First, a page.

South African resource-heavy stocks slipped on Tuesday as Libyan unrest prompted an equities sell-off while the rand firmed against the dollar, recovering from earlier losses as better-than-expected GDP data boosted the currency.

The JSE Top-40 index of blue chips dropped 1.15 percent to 29,228.79, while the broader All-share index lost 1.1 percent to 32,444.20.

Technical factors show there could be more downside for the Top-40 index. Its 14-day relative strength index, or RSI, is hovering near 50, well above the oversold mark of 30.

It's negative sentiment on the back of what is happening in Libya. Even better-than-expected GDP figures coming out today didn't help to lift our equities markets, said Abri du Plessis, chief investment officer at Gryphon Asset Management.

Political violence in Libya rattled emerging markets, pushing up debt insurance costs in North Africa and the Middle East.

The JSE gold mining and platinum indices fell 1.64 percent and 1.45 percent, respectively.

African Rainbow Minerals, was the biggest loser amongst the blue-chips, dropping 2.98 percent to 214.90 rand and diversified miner Exxaro Resources was down 2.17 percent to 153.11 rand.

Petrochemicals group Sasol shed 0.62 percent to 372.50 rand, despite a surge in global oil prices.

Africa's biggest grocer Shoprite, bucked the trend, gaining 0.26 percent to 96.75 rand after it posted 13.6 percent rise in first-half profit.


Fourth quarter GDP data came in higher than the market had anticipated, slashing hopes of further rate cuts from the central bank.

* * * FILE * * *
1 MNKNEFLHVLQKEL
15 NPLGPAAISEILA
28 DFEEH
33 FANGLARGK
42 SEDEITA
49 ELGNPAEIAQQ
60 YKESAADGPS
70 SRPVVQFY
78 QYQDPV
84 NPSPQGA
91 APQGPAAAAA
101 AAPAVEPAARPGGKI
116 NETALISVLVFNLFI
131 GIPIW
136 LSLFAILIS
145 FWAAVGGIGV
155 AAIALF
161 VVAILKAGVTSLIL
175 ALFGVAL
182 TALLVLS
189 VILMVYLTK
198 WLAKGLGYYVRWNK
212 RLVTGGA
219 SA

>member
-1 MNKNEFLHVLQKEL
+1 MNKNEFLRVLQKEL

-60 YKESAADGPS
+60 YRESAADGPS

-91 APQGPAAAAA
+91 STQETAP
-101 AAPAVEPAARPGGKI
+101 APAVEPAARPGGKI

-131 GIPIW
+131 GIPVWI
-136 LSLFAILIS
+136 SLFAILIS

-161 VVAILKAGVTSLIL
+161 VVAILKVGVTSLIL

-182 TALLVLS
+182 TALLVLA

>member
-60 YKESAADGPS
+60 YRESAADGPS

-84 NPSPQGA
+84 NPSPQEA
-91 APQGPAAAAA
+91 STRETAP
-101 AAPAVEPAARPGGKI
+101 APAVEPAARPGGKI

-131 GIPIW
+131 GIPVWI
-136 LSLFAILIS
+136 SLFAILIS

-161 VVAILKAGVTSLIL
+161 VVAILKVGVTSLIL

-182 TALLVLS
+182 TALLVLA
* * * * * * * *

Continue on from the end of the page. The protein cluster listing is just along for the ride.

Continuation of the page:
The rand traded between 7.1190 and 7.2436, gaining in the later part of the session. At 1600 GMT it was at 7.1225 to the dollar, 0.38 percent firmer than its New York close of 7.15 on Monday.

The currency breached support at 7.21 in the day and dealers say technically, recent closes below 7.18 were the trigger that moved the rand lower.

We're looking to target 7.1120 which was our previous low, the dealer said.

South African government bonds fell to a near one-week low on the data, adding to a risk-off investor sentiment amid political instability in North Africa and the Middle East already weighing on emerging markets.

The yield on the benchmark 2015 closed at 7.765 percent, from 7.675 previously, while that on the 2026 note ended at 8.76 from 8.645 percent.

The market shrugged off a weekly debt auction earlier in the session as focus turned to the monetary budget presentation on Wednesday.